The American (2010)
A great take on a worn sub-genre…so long as you’re not expecting George Clooney as Jason Bourne.
The American is about an assassin who finds himself laying low in the Italian countryside after some angry Swedes unsuccessfully try to snuff him out. Since there’s not a whole lot to do in town aside from push ups and prostitutes, he takes a job to keep himself busy and decides it’s gonna be his last before getting out of the hired gun industry for good. But then the Swedes catch up with him again, he starts falling for his favorite call girl, and since it’s never easy telling the boss that your days as a trained killer are over (trust me, lots of paperwork and shit), this mysterious Yank has to fight his way out to if he plans on having any chance at a new life.
So I don’t know why I got caught up in all the ho-hum press this movie got last year, because right off the poster, I should have been there opening weekend. Not only does this baby happen to have the best poster of 2010, but I’m of the general mindset that George Clooney is a genuine old school badass, and it also happens to be the sophomore effort by director Anton Corbijn. If you didn’t see his first movie, Control (which was fantastic), then you might recognize him from all the awesome photographs he’s taken of rock stars and A-listers over the years. But if it’s still not ringing any bells, then just trust me on this one. He’s legit.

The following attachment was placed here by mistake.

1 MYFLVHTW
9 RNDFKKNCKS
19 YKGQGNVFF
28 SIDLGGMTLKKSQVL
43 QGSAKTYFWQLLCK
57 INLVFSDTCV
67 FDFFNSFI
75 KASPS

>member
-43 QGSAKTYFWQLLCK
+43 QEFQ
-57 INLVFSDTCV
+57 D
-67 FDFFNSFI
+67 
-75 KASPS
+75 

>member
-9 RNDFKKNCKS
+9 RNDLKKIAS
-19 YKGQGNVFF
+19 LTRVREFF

With that being said, I’m not really sure what it was about this movie that disappointed so many folks, but for starters, I’m guessing some cats out there found the pacing here to be a bit on the slow side in comparison to what was implied in the trailers. On the one hand, yeah, this isn’t much of an action movie. The shootouts that are here are may be straightforward and boss, but they’re also over and done with pretty quickly; it’s going more for realism than it is for “wow” factor, and the final job that Clooney takes is actually just him making a pimped out gun from scratch for two hours. And I get it, that would be disappointing if you paid 13 bucks to watch Danny Ocean go John Rambo. But on the other hand, go ahead and blame the trailer because that’s just not the movie this is.
It’s not as though Corbijn screwed the pooch or anything and simply didn’t know how to make an action movie, ’cause if anything, this is a character study and it’s a damn good one at that. I don’t know about everyone else, but it didn’t come off as slow to me, it felt like Corbijn was taking his time to create a mood, to get us invested in the man behind the trigger. From the first scene where Clooney barely avoids getting bumped off in a Swedish forest, it’s like an invisible noose has been placed around his neck and the rest of the movie is us watching him wait for the hangman to come kick the stool out from under. As a result, the plot becomes this slow boil of baited suspense that keeps him looking over his shoulder with every waking and sleeping minute until everything comes to head. In short, there wasn’t a single scene that I felt should have been taken out or cut short, I actually thought it was cool as hell watching him make that gun from start to finish, and it totally worked and totally kept me on edge.